particles is effected if the freshly extruded or gel
ñlaments are stretched strongly during certain
periods of the'iînal step of thev hydrolysis, called
spinning, and the value of suchvstretching is fur
thervr substantiated by the improved ñnal yarn
characteristics if the filaments are suiiîciently
stretched, but under controlled conditions (and
with properly prepared alkali cellulose) to pre
vent embrittlernent. It is fairly well established
or indicated that tensioning during these last
stages of yl'iydrolysis lines advance up the micellar
l2'y
ln order to travel any such extensive distance
through the spin bath, that is, before being col
lected by the take-up device Which then pre
vents any further stretching action. In any high
Y or concentrated stretching or tension is desired
beyond this incipient solidifying or`- preliminary
coagulation, it could not take place, save possibly
for a slight gradual stretching by using frustum
or conical cylinders or reels for the thread col
'lecting and storing or the take-up device. In fact,
as soon as the tension stops, especially during the
coagulation cycle, a certain retractive effect or
a creep recovery takes- place-on bobbins, reels,
cones or centrifuge cakes.
Such recovery, evi
dently due to incomplete regenerationiinto cel~
lulose form, has been suflîcient to cause an'irreg
ular alignmentor displacement of thev thread
coils of such bobbins or- cakes and resulting un
desirable conditions. Also the collecting on reels
or cylinders before complete regeneration coupled
with other variations set Lip-between spinneret
and draw off device show» up as irregularities in»
the ñnished ñbers. Other systems as noted pro
chain lengths or particles (and which are more or
less at random at the spinneret face when the 25 pose gradually to stretch single threads at a time
using conically shaped cylinders or reels for both
viscose isextruded into the usual acid-salt baths)
the drawing off or collecting and the stretching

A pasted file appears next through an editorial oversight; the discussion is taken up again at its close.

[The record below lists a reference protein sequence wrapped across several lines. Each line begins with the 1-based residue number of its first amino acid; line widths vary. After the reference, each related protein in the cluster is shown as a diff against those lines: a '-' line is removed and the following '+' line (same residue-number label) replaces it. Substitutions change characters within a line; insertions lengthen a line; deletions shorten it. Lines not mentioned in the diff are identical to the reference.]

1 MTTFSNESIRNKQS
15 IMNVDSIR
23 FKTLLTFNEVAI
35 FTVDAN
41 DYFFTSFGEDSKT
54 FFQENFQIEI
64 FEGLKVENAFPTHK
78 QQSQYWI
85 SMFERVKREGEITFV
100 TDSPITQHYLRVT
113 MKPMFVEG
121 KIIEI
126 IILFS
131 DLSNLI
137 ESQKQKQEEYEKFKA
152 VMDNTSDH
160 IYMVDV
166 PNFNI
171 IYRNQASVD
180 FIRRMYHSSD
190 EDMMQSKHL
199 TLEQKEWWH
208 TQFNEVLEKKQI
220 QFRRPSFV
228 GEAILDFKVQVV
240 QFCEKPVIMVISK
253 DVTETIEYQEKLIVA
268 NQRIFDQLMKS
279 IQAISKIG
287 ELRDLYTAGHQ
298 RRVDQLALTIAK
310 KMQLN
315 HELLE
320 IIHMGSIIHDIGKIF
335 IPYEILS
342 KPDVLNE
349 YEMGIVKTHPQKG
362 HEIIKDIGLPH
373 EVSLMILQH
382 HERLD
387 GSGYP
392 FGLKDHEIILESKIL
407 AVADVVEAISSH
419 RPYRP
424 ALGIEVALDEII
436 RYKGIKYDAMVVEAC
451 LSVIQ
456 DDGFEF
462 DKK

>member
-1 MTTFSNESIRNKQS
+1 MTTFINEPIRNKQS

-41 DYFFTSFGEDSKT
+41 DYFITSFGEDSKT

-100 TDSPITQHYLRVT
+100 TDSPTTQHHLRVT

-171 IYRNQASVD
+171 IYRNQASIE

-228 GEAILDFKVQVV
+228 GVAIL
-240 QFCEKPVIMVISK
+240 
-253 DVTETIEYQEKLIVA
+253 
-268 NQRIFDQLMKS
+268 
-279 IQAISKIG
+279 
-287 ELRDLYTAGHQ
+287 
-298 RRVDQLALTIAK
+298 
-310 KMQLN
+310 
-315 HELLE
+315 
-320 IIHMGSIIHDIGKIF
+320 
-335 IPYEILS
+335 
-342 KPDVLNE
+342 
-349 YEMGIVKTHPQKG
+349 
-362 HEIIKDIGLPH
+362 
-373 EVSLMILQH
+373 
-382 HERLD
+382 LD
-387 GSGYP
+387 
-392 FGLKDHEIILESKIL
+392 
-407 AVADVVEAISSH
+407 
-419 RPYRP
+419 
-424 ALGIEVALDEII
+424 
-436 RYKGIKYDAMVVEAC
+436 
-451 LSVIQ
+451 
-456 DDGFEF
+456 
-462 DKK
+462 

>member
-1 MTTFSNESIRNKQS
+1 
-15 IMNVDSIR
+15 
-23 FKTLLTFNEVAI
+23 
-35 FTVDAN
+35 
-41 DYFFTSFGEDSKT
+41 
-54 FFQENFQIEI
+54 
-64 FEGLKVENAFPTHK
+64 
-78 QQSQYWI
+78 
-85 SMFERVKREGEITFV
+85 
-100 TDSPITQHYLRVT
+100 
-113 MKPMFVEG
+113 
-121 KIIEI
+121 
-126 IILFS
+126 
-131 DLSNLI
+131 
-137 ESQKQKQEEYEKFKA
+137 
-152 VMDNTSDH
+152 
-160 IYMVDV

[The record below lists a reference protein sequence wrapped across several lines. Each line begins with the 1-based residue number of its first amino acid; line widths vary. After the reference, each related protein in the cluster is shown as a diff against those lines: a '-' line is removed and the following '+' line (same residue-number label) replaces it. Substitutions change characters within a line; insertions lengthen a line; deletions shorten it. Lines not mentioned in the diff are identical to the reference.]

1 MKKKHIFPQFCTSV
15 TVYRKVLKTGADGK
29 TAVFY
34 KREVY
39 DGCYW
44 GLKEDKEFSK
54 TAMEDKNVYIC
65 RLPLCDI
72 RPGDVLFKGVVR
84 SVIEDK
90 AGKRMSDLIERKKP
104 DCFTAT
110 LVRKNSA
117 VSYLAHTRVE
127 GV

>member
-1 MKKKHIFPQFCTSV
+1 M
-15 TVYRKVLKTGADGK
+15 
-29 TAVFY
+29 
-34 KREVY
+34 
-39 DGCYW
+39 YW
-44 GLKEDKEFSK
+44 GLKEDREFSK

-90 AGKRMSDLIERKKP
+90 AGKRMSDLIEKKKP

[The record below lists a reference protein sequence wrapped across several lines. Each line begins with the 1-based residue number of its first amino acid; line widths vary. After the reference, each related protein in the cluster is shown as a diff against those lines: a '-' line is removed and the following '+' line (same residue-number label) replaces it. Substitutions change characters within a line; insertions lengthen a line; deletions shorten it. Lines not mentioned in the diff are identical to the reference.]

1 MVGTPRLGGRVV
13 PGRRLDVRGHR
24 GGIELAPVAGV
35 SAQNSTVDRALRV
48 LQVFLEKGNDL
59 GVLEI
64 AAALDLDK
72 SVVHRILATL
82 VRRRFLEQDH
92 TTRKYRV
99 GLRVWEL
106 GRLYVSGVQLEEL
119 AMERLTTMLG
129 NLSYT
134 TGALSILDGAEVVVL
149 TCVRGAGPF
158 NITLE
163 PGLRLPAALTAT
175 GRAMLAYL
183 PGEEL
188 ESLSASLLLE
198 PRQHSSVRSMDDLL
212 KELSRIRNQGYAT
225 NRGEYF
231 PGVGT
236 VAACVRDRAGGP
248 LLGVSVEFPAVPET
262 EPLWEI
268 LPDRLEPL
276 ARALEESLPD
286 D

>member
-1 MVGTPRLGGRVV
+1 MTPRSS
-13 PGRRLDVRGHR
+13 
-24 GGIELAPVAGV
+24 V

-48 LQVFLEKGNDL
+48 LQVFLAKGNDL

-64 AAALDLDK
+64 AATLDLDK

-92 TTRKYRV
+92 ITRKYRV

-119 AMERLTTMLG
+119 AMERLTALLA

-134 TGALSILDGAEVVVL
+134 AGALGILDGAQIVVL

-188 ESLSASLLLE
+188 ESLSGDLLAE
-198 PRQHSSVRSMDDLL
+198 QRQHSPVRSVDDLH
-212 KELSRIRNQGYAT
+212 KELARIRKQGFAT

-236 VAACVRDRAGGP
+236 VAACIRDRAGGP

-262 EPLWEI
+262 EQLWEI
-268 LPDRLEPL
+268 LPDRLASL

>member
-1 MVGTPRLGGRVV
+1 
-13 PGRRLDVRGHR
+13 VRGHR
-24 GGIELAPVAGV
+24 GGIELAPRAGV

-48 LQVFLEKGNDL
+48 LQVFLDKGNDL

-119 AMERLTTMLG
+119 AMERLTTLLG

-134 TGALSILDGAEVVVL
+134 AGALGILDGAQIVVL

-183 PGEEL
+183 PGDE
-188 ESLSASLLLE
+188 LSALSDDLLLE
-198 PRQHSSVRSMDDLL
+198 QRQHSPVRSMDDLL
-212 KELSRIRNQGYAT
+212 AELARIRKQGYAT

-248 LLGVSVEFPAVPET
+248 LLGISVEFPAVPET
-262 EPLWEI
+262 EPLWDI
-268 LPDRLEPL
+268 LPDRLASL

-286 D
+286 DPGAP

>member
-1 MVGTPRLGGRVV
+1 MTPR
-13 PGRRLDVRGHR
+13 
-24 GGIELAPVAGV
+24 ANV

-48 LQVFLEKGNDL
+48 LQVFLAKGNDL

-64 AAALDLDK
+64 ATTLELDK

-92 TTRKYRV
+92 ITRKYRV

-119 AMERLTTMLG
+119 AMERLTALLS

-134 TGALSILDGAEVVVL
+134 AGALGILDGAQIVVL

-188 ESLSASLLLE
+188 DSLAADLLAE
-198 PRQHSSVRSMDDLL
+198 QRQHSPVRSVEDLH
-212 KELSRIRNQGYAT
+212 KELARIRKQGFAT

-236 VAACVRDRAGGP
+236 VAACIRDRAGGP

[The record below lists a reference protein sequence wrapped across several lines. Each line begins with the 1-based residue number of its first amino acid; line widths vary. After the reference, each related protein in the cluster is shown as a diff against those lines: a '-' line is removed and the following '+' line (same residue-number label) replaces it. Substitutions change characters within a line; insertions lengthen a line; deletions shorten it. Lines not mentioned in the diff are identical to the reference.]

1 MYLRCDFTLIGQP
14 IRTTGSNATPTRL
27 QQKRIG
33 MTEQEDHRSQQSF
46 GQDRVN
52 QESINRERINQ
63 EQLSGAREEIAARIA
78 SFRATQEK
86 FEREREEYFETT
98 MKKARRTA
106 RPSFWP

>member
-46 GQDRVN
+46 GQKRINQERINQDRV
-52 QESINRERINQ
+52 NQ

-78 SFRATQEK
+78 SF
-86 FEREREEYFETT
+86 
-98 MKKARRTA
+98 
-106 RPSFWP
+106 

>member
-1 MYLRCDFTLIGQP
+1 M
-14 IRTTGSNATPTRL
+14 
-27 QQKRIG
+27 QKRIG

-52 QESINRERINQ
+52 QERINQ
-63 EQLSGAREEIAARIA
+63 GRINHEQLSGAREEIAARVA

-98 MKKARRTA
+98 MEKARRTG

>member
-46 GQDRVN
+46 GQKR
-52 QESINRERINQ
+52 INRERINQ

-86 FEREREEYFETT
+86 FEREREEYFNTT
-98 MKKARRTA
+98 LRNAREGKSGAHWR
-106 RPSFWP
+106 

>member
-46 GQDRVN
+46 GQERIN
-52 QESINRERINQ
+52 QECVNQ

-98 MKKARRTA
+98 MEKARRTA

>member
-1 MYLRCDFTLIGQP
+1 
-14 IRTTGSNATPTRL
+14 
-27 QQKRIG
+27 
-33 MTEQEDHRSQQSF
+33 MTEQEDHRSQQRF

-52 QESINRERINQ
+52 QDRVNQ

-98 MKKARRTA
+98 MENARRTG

into a structure of parallel oriented crystallites
of such a >single thread after- it emerges from
or ultimate particles. The greater or more con
thespinning bath, but here again the thread ap
tinuing»- such controlled tension is during this
proximately one secondmore or less after its eX
ñnal hydrolysis the greater is the improvement
30
trusion is then wound upon such conical thread
in particle orientation, care being taken, as al
storing devices or reels, and any further stretch
ready noted, to prevent embrittlement. Although
ingis limited to very slight and gradual amounts
the mechanism may not be fully understood the
depending upon the gradient or the increase of
effects are clearly distinguishable, the tenacity
the conical cylinder diameter. Such relatively
among other things being some function of the
" slight or gradual stretching after it is wound upon
spinning or gel thread tension applied. By suit
any cylinder is less adapted to cause desirable
able treatment and manipulation during manu
orientation of the micel’ar structure than when
facture, viscose products can be obtained in many
extremely large and concentrated degrees of con
different states from a hard brittle non-extensible
form to an eXtensible material with satisfactory 40 trolled tension are applied which in some cases
may approach the breaking point during earlier
or greatly increased elasticity and tensile strength
stages of the coagulation cycle.
for textile or other commercial uses. Any such
manipulation, that is, changes in tension with